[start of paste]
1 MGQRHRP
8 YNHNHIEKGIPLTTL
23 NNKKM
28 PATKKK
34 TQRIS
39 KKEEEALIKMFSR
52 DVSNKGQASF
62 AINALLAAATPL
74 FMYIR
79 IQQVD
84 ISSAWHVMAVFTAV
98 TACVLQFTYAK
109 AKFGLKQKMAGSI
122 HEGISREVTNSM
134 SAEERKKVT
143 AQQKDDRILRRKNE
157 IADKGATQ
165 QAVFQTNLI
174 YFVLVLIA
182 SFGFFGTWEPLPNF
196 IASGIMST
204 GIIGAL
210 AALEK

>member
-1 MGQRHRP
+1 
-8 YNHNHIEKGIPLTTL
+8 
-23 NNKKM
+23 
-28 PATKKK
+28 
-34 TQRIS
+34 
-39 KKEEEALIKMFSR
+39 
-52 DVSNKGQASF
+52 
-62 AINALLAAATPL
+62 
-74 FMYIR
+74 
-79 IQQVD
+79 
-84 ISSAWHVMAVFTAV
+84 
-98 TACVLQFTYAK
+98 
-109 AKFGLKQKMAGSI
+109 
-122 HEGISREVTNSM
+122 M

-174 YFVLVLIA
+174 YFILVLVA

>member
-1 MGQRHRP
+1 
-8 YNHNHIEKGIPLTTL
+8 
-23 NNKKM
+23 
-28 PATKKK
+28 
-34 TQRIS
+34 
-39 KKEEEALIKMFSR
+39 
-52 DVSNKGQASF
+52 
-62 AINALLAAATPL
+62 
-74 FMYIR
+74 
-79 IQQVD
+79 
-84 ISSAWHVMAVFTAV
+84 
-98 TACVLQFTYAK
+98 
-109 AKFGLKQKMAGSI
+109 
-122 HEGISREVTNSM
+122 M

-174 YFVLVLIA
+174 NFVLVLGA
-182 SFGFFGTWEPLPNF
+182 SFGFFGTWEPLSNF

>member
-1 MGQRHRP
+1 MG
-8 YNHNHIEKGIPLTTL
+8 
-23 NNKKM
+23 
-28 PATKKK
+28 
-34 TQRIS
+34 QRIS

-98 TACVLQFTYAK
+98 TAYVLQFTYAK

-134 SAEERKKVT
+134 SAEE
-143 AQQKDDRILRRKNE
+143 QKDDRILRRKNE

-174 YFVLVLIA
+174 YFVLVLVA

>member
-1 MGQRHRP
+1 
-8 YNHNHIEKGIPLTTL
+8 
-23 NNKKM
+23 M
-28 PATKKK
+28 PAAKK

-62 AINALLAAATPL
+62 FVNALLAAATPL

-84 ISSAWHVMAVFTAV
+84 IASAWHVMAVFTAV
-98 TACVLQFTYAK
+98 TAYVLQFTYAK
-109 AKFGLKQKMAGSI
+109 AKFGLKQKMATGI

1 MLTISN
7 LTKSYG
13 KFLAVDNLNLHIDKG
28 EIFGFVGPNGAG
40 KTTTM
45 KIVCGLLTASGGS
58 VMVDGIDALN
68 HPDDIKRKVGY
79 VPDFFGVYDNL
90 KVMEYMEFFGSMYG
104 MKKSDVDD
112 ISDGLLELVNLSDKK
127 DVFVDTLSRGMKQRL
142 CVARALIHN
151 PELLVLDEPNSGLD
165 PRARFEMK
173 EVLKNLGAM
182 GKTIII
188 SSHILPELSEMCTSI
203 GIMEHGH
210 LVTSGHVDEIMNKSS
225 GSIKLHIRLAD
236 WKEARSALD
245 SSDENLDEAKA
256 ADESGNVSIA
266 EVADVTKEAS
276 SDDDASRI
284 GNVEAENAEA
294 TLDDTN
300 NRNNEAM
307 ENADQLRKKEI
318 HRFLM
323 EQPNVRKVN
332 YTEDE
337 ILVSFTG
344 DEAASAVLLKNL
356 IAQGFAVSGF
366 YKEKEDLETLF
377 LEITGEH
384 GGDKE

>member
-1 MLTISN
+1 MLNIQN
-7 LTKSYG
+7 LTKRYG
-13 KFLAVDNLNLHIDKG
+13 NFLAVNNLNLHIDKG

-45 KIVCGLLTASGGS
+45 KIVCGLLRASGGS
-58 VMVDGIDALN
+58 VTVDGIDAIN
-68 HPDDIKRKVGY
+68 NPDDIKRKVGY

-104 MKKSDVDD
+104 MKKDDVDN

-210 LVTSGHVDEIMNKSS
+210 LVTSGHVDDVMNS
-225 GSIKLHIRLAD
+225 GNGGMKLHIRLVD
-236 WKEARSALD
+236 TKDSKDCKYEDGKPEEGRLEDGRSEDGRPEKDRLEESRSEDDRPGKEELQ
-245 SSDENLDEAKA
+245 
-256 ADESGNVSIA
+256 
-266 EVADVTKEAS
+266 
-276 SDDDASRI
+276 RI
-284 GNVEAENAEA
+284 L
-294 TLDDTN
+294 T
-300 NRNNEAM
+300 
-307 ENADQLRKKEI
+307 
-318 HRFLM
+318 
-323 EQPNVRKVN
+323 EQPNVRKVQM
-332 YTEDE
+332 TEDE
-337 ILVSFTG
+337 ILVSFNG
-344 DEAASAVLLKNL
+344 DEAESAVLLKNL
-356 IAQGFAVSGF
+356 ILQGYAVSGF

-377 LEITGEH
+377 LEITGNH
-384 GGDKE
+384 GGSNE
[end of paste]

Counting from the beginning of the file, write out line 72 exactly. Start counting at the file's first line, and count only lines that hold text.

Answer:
-74 FMYIR